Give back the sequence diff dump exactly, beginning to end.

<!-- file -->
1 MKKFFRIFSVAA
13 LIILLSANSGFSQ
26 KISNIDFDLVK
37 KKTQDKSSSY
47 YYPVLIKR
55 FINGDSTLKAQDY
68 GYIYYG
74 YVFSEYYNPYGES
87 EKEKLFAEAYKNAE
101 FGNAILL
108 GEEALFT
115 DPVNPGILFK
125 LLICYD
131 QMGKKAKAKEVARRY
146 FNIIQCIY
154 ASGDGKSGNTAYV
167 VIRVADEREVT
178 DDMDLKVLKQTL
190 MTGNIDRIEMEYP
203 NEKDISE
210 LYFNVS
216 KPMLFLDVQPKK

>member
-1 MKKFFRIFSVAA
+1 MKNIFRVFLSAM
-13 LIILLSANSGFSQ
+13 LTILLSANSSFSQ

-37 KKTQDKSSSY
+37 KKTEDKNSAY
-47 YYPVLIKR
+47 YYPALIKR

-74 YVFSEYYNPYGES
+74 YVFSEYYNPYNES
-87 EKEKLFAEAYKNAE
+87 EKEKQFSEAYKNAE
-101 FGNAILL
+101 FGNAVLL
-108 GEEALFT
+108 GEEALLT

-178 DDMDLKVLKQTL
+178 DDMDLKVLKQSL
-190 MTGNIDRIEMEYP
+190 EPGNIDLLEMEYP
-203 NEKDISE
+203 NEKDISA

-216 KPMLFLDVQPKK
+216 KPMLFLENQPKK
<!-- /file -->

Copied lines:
1 MKKFFRIFSVAA
13 LIILLSANSGFSQ
26 KISNIDFDLVK
37 KKTQDKSSSY
47 YYPVLIKR
55 FINGDSTLKAQDY
68 GYIYYG
74 YVFSEYYNPYGES
87 EKEKLFAEAYKNAE
101 FGNAILL
108 GEEALFT
115 DPVNPGILFK
125 LLICYD
131 QMGKKAKAKEVARRY
146 FNIIQCIY
154 ASGDGKSGNTAYV
167 VIRVADEREVT
178 DDMDLKVLKQTL
190 MTGNIDRIEMEYP
203 NEKDISE
210 LYFNVS
216 KPMLFLDVQPKK

>member
-1 MKKFFRIFSVAA
+1 MKNIFRVFLSAM
-13 LIILLSANSGFSQ
+13 LTILLSANSSFSQ

-37 KKTQDKSSSY
+37 KKTEDKNSAY
-47 YYPVLIKR
+47 YYPALIKR

-74 YVFSEYYNPYGES
+74 YVFSEYYNPYNES
-87 EKEKLFAEAYKNAE
+87 EKEKQFSEAYKNAE
-101 FGNAILL
+101 FGNAVLL
-108 GEEALFT
+108 GEEALLT

-178 DDMDLKVLKQTL
+178 DDMDLKVLKQSL
-190 MTGNIDRIEMEYP
+190 EPGNIDLLEMEYP
-203 NEKDISE
+203 NEKDISA

-216 KPMLFLDVQPKK
+216 KPMLFLENQPKK